A pastor, his wife, and young son have been jailed for allegedly luring innocent people to Christianity in violation of an anti-conversion law in Uttar Pradesh, India’s most populous state where Christians only make up less than 1% of the 200 million population.
The pastor, Harendra Singh, and his wife, Priya, were arrested by the police and jailed along with their 3-year-old son on July 31 after they were accused of hosting a prayer meeting in their home located in the town of Haidargarh, a report from the Union of Catholic Asian News said.
Even though the pastor had denied the allegation that he was luring innocent people to the Christian faith, the family was arrested for violating Uttar Pradesh’s Prohibition of Unlawful Conversion of Religion Act, 2021. Their young son had to be jailed with them because, in India, children up to 6 years old are frequently forced to live with their incarcerated parents, especially their mothers, UCA said.
“It is unfortunate that their 3-year-old son also had to go to prison with them,” Dinanath Jaiswal, a social activist assisting persecuted Christians, told the publication.
Even though India’s Constitution “guarantees religious freedom to all persons,” Uttar Pradesh’s state legislators explained in a copy of the law that their anti-conversion statute was necessary to protect “gullible persons.”
“In the recent past many such examples have come to light where gullible persons have been converted from one religion to another by misrepresentation, force, undue influence, coercion, allurement by fraudulent means,” state legislators said.
Despite violating international human rights law, 12 of India’s 28 states, including Uttar Pradesh, have anti-conversion laws as of February, according to the United States Commission on International Religious Freedom. The others are Arunachal Pradesh, Chhattisgarh, Gujarat, Haryana, Himachal Pradesh, Jharkhand, Karnataka, Madhya Pradesh, Odisha, Rajasthan and Uttarakhand.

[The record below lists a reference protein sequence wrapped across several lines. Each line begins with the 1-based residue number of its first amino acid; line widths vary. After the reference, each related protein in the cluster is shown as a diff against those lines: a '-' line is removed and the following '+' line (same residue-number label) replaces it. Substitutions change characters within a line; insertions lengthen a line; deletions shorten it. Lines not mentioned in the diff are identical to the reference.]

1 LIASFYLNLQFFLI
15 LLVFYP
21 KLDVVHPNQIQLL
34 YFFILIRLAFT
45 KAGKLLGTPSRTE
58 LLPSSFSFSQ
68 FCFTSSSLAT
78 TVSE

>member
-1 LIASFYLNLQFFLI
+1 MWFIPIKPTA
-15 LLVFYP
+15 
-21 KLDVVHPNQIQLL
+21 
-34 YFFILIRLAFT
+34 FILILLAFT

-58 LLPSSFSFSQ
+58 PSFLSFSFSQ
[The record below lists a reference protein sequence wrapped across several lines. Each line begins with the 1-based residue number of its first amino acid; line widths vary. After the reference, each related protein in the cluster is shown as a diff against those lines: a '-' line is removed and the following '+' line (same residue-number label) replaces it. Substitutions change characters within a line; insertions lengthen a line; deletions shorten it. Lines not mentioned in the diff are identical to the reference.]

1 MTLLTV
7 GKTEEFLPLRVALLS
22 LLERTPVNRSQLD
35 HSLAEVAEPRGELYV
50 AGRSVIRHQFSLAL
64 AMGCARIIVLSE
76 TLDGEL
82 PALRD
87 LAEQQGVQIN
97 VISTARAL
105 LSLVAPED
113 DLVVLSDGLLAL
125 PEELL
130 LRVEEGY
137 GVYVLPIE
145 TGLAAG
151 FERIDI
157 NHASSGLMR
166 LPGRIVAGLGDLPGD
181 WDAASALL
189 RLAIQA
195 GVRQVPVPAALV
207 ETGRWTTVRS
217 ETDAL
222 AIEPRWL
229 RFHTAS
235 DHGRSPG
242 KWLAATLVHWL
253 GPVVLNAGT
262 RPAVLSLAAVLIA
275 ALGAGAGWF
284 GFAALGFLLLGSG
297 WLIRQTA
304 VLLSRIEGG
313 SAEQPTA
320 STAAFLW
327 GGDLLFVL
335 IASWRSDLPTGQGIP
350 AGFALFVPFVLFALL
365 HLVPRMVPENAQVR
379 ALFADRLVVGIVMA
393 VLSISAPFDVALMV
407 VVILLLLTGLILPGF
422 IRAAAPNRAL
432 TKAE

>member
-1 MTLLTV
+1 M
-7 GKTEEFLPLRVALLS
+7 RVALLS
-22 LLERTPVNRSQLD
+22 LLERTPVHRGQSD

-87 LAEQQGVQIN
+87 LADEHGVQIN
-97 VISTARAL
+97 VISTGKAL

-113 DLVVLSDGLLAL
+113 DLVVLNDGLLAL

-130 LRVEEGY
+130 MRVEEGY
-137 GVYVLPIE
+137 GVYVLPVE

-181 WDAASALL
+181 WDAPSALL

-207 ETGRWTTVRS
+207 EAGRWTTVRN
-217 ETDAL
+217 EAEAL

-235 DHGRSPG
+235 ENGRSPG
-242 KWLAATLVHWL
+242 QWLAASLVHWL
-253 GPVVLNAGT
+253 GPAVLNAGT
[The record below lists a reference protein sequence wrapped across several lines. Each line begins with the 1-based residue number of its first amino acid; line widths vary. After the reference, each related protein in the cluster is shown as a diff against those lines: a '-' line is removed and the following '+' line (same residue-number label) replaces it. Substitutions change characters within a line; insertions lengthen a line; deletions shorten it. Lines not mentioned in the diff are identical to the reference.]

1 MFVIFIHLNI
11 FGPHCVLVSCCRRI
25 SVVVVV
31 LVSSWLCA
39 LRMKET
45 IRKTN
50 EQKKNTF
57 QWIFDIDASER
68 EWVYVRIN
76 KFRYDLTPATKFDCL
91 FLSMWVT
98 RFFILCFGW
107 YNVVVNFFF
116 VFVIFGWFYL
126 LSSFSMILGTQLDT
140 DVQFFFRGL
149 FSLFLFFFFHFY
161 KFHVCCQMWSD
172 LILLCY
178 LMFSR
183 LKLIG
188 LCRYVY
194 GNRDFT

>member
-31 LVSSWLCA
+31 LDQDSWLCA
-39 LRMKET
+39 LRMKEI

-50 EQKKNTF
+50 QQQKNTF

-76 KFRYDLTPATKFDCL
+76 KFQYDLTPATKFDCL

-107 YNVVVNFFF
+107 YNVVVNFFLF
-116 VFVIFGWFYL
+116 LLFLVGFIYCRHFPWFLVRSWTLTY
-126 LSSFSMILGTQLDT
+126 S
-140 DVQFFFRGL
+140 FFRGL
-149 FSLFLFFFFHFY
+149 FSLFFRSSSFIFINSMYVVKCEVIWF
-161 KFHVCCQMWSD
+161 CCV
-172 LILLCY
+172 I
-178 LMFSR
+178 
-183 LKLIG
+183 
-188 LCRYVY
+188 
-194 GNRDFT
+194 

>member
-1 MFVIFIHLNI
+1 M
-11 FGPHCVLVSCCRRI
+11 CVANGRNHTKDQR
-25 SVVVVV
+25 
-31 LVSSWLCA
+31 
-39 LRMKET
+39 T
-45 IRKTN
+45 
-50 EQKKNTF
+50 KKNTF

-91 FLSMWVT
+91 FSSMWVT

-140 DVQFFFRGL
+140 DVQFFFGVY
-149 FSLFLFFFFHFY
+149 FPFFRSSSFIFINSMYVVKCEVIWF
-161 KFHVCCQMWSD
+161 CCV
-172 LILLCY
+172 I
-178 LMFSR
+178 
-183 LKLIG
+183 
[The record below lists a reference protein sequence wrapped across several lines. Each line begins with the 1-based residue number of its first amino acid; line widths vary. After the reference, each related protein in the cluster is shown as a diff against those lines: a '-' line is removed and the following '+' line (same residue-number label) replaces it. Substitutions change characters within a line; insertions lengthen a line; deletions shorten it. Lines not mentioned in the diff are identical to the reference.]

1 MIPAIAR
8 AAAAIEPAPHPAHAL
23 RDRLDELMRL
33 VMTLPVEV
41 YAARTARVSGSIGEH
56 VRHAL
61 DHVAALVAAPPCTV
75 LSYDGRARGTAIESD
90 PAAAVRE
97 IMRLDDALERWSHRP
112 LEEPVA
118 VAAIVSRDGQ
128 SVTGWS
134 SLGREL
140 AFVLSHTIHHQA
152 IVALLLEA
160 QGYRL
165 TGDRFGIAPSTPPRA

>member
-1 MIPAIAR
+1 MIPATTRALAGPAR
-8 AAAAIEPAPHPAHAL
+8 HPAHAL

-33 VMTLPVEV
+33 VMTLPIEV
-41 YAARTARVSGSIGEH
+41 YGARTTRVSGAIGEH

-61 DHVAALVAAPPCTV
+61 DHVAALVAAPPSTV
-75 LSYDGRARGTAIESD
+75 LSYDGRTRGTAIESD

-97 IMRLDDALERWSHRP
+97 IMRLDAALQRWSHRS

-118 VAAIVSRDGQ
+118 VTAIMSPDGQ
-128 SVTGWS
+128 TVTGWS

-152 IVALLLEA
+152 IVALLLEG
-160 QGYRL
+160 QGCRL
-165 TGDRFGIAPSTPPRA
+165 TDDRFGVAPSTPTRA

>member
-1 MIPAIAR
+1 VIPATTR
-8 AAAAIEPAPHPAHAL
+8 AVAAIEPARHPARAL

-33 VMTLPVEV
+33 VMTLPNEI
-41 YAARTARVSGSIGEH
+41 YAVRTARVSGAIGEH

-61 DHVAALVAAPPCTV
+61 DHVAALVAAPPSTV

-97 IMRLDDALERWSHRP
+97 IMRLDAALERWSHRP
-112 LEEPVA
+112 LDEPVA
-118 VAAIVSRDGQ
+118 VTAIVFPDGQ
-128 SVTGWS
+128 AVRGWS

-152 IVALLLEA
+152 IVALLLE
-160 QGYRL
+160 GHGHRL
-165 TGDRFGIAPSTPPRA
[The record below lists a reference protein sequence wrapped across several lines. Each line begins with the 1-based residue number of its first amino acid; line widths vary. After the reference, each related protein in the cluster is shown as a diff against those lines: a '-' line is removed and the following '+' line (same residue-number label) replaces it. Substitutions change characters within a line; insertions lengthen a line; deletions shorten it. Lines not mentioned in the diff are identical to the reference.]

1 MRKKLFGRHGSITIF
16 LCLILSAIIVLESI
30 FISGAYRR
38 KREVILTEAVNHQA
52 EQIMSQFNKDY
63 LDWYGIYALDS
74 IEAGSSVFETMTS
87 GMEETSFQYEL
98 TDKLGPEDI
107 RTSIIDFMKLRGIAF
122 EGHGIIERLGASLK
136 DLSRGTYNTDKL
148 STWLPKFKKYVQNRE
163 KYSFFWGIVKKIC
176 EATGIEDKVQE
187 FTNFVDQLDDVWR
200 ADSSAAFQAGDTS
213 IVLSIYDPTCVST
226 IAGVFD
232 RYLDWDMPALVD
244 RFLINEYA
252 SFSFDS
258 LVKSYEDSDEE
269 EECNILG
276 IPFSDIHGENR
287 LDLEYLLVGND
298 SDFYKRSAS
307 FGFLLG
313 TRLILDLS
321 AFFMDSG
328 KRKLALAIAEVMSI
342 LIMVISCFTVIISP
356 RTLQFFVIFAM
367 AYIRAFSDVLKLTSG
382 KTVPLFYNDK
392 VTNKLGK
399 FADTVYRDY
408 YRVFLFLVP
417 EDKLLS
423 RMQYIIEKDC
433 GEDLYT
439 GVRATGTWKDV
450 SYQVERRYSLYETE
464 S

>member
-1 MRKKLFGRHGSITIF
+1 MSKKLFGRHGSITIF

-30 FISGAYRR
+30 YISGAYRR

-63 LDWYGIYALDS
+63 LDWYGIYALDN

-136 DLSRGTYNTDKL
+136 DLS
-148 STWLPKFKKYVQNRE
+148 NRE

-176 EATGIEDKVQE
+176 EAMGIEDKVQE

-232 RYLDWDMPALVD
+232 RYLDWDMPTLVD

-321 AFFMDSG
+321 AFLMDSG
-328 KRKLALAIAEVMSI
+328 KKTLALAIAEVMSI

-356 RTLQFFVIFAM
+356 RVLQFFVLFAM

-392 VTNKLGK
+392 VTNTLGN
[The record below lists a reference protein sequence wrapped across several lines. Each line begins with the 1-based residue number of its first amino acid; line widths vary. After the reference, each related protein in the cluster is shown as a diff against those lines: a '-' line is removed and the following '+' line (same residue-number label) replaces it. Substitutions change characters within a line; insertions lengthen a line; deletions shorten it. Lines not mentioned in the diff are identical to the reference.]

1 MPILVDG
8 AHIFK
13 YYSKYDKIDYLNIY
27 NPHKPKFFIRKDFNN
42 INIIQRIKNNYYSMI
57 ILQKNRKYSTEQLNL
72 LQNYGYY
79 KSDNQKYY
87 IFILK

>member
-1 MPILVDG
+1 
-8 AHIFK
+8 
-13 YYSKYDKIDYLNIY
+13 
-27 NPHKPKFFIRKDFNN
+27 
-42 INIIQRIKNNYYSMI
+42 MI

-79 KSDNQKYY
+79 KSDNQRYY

How these laws are enforced across each state varies. Some states enforce the laws while others, like Uttar Pradesh, are still actively charging violators. Some states without these laws are also considering introducing them.
Under Uttar Pradesh’s Prohibition of Unlawful Conversion of Religion Act, 2021, “no person shall convert or attempt to convert” another individual, directly, or otherwise, by “misrepresentation, force, undue influence, coercion, allurement or by any fraudulent means.”
Violators of the law can be punished with a prison term of up to five years and fined 15,000 Indian rupees or $180.
“Punishments are enhanced if an individual converts or attempts to convert a minor, woman, or person belonging to a Scheduled Caste or Tribe, or if a mass conversion in contravention of section three takes place,” the USCIRF explains.
“The former is punishable by prison terms between two and 10 years and a fine of at least 25,000 rupees ($300); the latter is punishable by prison terms between three and 10 years and a fine of at least 50,000 rupees ($600).”
Christian leaders told UCA that on July 30, 15 Christians, including three pastors, were arrested and jailed in separate incidents.